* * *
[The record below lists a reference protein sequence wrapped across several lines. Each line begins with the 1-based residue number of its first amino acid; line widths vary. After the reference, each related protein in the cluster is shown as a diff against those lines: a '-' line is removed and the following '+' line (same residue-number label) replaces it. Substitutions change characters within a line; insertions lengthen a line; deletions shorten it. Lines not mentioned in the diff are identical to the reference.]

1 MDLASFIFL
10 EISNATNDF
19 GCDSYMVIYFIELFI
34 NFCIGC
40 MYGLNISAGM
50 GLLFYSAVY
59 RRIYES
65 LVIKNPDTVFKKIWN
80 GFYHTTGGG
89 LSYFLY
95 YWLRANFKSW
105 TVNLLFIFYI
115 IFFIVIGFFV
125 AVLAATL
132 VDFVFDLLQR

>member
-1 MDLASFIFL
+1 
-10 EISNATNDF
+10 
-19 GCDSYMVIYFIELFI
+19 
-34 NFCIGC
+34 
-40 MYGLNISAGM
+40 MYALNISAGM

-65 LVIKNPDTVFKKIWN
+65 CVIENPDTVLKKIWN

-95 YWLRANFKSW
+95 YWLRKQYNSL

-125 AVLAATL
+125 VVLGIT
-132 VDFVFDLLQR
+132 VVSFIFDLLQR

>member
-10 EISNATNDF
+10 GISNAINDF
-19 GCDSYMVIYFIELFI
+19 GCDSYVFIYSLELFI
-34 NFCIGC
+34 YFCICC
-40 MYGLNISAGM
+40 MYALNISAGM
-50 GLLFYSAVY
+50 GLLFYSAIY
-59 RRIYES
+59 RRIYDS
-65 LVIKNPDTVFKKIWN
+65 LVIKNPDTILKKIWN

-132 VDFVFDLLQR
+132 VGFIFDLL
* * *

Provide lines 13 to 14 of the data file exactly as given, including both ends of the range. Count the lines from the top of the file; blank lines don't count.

105 TVNLLFIFYI
115 IFFIVIGFFV